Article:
But he made some amends by founding (1500-'10) the famous university of Alcalá de Henares, and by his celebrated polyglot Bible, usually called the Complutensian polyglot, from Complutum, the Latin name of Alcala, where it was printed. (See Polyglot.) On the death of Queen Isabella in 1504, Ximenes became the mediator between the rival claimants of the regency of Castile, King Ferdinand and the archduke Philip, the husband of Joanna, heiress of,the crown; and upon the death of Philip, two years later, he assumed, during the absence of Ferdinand in Italy, the presidency of a provisional council or regency which carried on the government of Castile. Owing to the insanity of Joanna, the affairs of the kingdom were for more than a year in a critical condition; but the vigorous counsels and conduct of Ximenes preserved order until the return of Ferdinand and the assumption by him of the regency. In 1507 Ximenes received a cardinal's hat from Julius II., and was appointed inquisitor general of Castile. In 1509, chiefly at his own expense, he conducted an expedition against Oran, a noted resort of pirates, and secured to the crown large spoils and a rich possession on the African continent.

Ferdinand at his death, Jan. 23,1516, by the unanimous advice of his counsellors, left Ximenes regent of the kingdom until the arrival of his grandson Charles I. of Spain, afterward Charles V. of Germany. Fortified in this appointment (nominally shared by Adrian of Utrecht, afterward Pope Adrian VI.) by a confirmatory letter from Charles, the octogenarian cardinal entered upon the duties of his office with vigor. One of his first acts was the enrollment of the burgesses in military corps, which proved a powerful agent in overthrowing the feudal system in Spain, and in preserving his own authority against the pretensions of the grandees. "With the aid of this force he proclaimed Charles king of Castile, notwithstanding the fact that Joanna, though in a state of hopeless insanity, was the legal queen. The opposition of the grandees he completely quelled. Jean d'Albret, the dispossessed king of Navarre, aided by several powerful grandees, made an attempt to recover his kingdom, but was signally defeated.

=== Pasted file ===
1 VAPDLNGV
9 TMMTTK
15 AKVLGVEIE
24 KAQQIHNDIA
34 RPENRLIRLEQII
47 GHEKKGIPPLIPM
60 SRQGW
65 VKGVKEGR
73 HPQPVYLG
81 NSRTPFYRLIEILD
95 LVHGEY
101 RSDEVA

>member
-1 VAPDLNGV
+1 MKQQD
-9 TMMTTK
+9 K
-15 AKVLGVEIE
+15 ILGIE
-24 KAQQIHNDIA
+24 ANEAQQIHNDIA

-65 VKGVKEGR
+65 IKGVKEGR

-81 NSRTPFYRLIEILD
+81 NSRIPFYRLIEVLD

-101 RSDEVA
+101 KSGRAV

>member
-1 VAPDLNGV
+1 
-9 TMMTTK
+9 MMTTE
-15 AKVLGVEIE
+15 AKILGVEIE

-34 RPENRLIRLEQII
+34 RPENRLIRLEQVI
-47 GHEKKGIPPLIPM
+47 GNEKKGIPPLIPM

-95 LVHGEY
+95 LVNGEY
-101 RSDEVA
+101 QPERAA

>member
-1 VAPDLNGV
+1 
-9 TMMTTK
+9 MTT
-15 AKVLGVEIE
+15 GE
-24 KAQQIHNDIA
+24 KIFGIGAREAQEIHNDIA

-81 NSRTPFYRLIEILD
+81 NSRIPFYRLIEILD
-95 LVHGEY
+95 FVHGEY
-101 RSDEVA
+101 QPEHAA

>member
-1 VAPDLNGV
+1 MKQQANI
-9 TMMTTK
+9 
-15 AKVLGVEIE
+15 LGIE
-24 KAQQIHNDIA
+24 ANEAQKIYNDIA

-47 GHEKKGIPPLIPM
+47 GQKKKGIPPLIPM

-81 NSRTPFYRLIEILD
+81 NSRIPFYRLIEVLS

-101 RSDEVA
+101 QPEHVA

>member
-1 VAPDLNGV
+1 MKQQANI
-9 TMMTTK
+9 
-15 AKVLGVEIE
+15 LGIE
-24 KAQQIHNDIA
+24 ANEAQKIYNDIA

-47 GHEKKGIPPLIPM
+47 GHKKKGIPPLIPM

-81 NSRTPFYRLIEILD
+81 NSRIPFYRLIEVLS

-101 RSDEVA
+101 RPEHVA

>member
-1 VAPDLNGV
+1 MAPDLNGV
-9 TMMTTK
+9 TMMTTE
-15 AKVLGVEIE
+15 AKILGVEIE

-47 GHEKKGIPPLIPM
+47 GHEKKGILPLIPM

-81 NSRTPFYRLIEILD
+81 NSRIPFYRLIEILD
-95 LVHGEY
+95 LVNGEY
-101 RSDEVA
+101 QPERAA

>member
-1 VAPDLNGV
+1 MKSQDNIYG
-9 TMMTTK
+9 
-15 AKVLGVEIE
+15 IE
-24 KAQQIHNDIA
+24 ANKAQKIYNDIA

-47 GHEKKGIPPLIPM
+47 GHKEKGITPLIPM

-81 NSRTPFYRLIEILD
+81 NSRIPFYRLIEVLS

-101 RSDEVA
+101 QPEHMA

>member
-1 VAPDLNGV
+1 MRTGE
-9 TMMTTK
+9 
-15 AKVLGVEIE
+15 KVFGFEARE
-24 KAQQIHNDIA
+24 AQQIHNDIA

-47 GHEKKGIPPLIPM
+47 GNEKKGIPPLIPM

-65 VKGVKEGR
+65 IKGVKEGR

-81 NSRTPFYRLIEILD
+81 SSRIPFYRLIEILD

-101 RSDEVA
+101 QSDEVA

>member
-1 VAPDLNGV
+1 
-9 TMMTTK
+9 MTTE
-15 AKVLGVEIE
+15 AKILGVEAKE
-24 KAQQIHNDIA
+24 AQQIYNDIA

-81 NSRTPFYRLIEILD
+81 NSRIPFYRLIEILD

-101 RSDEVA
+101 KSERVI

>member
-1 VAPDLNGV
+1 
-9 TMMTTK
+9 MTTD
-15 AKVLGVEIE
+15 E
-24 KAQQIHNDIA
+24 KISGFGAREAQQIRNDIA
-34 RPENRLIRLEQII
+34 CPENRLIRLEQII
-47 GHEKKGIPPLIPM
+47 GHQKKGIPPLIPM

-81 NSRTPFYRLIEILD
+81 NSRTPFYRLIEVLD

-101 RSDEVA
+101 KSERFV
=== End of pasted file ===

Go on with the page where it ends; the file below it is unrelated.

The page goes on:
The cardinal also equipped a large armament against the Barbary corsairs; attempted to ameliorate the condition of the natives in the American colonies, the introduction of negro slavery into which he earnestly but ineffectually opposed; extended the inquisition into all parts of the Spanish dominions, confirming and greatly enlarging its powers; and instituted many important domestic reforms by which the royal revenues were greatly increased. At length, on Sept. 17, 1517, the young king landed at Villaviciosa, in Asturias, and addressed to the aged primate a letter in which, after formally thanking him for past services, he granted him permission to retire to his diocese. Ximenes received the letter while lying ill at Roa, whither he had been removed from the Franciscan convent of Aguillera, near Aranda; his exhausted frame yielded to a return of fever, of which he died within a few hours. - The most authentic account of his life is the biography by Alvaro Gomez de Castro, who was specially appointed by the university of Alcala to undertake the task.

See also Hefele, Der Cardinal Ximenes und die Tcirchlichen Zustände Spaniens im 15. Jahrhundert (2 vols., Tubingen, 1844; 2d ed., 1851; English translation by Canon Dalton, London, 1860).